I’ll start this with a little confession: I was never into watches. I couldn’t understand what’s so special about an expensive time piece. I mean does it do anything more than tell time, like any other watch? Now before any watch enthusiasts answer that and start an argument, I have to say I recently changed my mind. A wristwatch seems like such a simple accessory these days that you never quite stop and wonder what’s behind the tiny glass casing and how people ever managed to tell time before technology dictated everything. One day I found Breguet’s explanation of the Tourbillon in a video and I started to understand how difficult it was to create every tiny component and make them work so accurately together for long periods of time.
You’ve probably heard of Breguet as a famous brand responsible for luxurious, complicated and expensive watches. But what exactly does that mean, what makes a watch so special? Well, Abraham-Louis Breguet was a Swiss watchmaker whose talent made his life sound like a bit of a fairytale. I won’t give you a history lesson, but it should be mentioned that his 13-year apprenticeship at the Court of King Louis the XVI, among some of the most talented people in the fields of art and technique, resulted in high praise from Queen Marie-Antoinette and various European kings and aristocrats but also other artists like Balzac or Jules Verne. In time, his ingenious nature led to many innovations in watchmaking and improvements on existing technology.
Why is an invention from 212 years ago so appreciated today? With all technological and manufacturing advances, the tourbillon makes a wristwatch tens of times more expensive than a regular watch. Like in any artistic industry, you have to pay for the craftsmanship that goes into the value of the product. To this day, you can’t make a tourbillon in any other way than by hand, and the kind of skill and attention that goes into its creation is present only in some of the finest watchmakers in the world. The purpose of the tourbillon was to regulate the effects of gravity on the accuracy of the mechanism. Back in Breguet’s time, this was a real issue for pocket watches, usually carried in varying vertical positions. The fix he came up with was a small mechanism where the balance and escapement turned on a common axle within the movement, usually a full rotation per minute (but the timing differs in various models). This compensated for alteration in the vertical inclination of the watch, helping it maintain its timekeeping accuracy no matter where you would place your pocket watch. The constantly revolving cage also improved lubrication and distributed the wear evenly on the seat and pivot.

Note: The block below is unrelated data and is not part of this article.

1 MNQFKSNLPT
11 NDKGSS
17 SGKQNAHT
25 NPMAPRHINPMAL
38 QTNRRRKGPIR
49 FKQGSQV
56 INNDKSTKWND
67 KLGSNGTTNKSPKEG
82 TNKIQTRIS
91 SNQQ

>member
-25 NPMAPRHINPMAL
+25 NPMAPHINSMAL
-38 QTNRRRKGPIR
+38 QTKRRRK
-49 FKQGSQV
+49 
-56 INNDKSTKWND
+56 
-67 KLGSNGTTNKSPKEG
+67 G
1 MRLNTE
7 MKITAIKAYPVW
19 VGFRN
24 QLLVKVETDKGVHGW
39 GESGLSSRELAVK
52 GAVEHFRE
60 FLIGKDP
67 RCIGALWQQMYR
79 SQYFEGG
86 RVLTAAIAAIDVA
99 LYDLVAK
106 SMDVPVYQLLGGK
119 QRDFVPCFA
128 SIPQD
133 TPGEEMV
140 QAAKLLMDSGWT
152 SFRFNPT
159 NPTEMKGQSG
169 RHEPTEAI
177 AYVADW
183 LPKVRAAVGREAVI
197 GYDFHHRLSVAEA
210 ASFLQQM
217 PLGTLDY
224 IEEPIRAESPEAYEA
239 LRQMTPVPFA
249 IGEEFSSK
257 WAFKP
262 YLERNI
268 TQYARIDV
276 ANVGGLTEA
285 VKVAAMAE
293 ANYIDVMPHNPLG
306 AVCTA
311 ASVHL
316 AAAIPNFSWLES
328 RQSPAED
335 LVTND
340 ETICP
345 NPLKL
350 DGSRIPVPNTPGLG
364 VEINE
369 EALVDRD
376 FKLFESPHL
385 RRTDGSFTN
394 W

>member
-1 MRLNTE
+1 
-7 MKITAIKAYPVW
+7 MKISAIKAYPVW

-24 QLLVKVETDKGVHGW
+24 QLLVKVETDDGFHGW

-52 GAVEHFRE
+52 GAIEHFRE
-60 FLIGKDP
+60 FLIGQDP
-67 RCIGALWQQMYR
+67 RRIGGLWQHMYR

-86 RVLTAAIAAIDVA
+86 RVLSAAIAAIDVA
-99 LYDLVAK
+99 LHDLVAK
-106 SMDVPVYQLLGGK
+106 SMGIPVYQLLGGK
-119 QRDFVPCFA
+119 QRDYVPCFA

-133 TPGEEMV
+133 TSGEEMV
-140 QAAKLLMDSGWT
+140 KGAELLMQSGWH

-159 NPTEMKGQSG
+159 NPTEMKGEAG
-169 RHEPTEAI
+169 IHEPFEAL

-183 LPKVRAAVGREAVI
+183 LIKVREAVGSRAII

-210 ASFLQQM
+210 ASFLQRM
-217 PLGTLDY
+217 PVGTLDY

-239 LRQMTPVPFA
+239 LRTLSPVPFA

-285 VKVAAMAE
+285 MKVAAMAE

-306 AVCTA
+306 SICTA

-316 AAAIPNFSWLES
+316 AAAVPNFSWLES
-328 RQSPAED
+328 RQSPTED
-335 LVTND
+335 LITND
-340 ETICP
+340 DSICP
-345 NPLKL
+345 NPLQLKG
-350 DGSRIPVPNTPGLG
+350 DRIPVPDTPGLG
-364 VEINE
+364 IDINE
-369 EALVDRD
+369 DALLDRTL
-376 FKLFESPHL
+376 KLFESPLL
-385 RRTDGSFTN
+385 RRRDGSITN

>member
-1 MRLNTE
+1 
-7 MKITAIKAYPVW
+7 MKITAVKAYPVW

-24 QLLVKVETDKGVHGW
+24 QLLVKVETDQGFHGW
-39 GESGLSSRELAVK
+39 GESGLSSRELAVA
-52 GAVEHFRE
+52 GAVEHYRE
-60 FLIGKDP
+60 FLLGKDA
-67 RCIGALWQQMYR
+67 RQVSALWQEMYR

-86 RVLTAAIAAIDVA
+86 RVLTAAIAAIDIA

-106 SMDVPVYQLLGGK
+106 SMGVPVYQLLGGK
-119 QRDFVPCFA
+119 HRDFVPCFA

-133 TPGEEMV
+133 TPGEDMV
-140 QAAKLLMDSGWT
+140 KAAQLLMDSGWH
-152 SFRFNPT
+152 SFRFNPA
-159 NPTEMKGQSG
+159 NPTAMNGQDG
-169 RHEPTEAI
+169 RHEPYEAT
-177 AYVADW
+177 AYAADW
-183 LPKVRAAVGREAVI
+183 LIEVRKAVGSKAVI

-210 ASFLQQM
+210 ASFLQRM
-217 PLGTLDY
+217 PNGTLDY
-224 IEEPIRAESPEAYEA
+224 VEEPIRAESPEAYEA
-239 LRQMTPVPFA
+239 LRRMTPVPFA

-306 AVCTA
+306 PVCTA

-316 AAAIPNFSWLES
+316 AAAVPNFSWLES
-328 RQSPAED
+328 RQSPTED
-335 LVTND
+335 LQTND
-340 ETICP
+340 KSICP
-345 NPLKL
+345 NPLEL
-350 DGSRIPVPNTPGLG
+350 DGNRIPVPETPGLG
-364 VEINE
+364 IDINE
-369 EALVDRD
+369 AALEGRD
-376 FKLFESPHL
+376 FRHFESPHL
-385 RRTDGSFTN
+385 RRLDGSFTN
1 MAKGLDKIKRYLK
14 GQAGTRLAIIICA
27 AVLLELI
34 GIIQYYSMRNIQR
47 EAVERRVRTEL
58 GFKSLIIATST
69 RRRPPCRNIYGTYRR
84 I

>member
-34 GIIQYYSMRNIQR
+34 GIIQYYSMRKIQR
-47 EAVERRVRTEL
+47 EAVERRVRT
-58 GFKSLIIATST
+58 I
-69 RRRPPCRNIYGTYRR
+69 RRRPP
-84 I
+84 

In truth, the tourbillon is said to be less effective for modern wristwatches because of the complexity of movements they‘re subjected to, but the intricacy of the work became more of a myth. The display of such a mechanism on a luxury watch is proof of the skill involved in the creation of such a masterpiece more than an accurate performance measure.
While his most important and renowned invention was the tourbillon, Breguet previously came up with shock resistance for balance bearings, so that a simple fall wouldn’t ruin the mechanism, he was the first watchmaker to integrate a perpetual calendar or a moonphase indicator and invented la repetition, a pocket watch that chimed on demand, so people could tell time in dark conditions. And it wasn’t just about the technology; having to deal with the standards of illustrious royal customers, he was one of the first to use materials like gold and silver in the casing of the movements and offer luxurious packaging. Whether we consider the intricate mechanism inside the golden case or the depths Breguet went to charm his customers, attention to details and ingenuity are the words that would best define a brand that actually needs no definition.